Project 6

Family guide to social services

Family guide to social services

What does Social Services involvement mean for me and my family?

What do Social Services Do?

Social services are there to ensure that every child is safe and has their needs met.

These needs may include things like:

  • A safe environment to live in
  • Food
  • Access to education
  • Meeting emotional needs
  • Being Healthy
  • Staying Safe
  • Enjoying and Achieving in their lives

Having social services involved in your life can be a difficult and stressful time and can lead people to become defensive but it is important that you work alongside your social worker in order to ensure that the needs of your child/children come first.

How can they help?

Your social worker can help you to access lots of things that you may not know you are entitled to. Some of the things they can help you with include:

  • General information and advice
  • Support
  • Assessment of the child's, or the young person's, needs
  • Assessment of carer's needs
  • Formulation of a care plan which may include:
  • Co-ordination of services that meet the needs of the family
  • Liaison with education and the health service.

How long will they be involved?

This depends on the needs of your family. They will carry out a thorough assessment, talking with children, families, doctors, health visitors and teachers. If they have particular concerns about the child, we may hold a Child Protection Conference. This is a meeting with the family, Social Worker and other professionals to try to find a solution to the difficulties at home. They will always try to work with families to support and help them cope.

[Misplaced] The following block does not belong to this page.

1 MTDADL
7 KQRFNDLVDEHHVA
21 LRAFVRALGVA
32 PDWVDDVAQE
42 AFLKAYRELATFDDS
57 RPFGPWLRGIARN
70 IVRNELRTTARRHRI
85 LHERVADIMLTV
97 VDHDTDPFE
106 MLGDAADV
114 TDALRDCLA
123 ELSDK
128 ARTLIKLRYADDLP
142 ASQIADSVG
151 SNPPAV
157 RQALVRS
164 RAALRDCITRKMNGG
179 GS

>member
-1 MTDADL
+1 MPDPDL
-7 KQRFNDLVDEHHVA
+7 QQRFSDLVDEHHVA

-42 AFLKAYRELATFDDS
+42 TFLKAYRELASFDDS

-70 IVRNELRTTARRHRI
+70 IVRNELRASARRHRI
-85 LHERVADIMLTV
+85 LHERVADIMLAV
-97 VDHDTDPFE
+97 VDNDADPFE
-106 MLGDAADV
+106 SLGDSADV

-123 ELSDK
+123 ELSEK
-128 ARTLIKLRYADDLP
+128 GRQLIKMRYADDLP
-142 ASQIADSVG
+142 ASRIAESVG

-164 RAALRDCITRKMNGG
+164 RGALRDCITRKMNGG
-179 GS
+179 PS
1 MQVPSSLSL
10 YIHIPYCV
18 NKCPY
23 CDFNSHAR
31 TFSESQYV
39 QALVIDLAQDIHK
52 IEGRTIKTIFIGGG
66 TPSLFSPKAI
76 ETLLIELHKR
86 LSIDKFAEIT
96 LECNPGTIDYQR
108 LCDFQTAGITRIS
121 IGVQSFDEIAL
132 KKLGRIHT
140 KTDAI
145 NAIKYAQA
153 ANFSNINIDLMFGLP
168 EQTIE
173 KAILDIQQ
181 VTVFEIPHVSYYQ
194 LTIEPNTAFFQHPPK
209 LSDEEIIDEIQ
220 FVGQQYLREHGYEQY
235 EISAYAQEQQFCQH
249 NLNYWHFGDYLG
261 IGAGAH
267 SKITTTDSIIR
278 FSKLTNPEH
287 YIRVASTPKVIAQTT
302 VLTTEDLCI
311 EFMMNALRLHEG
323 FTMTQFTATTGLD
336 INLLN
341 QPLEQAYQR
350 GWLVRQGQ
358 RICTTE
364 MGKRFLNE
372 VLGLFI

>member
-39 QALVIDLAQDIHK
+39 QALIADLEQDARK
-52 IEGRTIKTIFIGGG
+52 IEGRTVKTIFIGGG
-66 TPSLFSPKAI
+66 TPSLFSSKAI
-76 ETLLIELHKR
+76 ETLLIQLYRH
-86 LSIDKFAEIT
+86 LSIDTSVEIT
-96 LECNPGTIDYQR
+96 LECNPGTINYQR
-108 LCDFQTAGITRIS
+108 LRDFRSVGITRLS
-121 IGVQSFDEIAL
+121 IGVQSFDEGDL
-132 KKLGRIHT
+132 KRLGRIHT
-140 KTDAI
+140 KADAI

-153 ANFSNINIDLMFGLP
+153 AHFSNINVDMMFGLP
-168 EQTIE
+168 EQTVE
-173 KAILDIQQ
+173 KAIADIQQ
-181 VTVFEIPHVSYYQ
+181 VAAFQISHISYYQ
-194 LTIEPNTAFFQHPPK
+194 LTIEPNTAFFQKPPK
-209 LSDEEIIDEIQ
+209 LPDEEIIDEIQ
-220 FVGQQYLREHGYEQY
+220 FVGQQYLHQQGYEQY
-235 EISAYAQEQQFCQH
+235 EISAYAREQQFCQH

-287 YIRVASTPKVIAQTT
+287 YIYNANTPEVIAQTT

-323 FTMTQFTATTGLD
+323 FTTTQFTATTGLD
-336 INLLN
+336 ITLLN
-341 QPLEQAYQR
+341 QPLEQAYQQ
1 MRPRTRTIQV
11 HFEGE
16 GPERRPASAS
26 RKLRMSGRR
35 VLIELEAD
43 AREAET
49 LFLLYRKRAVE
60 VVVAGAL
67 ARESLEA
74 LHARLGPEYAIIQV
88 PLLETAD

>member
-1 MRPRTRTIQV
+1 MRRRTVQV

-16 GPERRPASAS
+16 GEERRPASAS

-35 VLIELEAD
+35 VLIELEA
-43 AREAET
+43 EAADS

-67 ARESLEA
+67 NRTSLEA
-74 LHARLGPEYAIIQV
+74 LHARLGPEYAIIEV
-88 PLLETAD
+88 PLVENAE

They may want to offer you some further support informally or they may feel that your family needs some intensive support and in this case they will put your child/children on a child in need or child at risk plan. These are known as care plans and will contain actions for you and your social worker to do.

Your rights

You have the right to seek legal advice from a family law specialist.

You have the right to request to change your social worker.

You have the right to ask for a full explanation of why social services are involved.

You have the right to attend meetings about your case.

You have the right to be accompanied to those meetings by a support worker.

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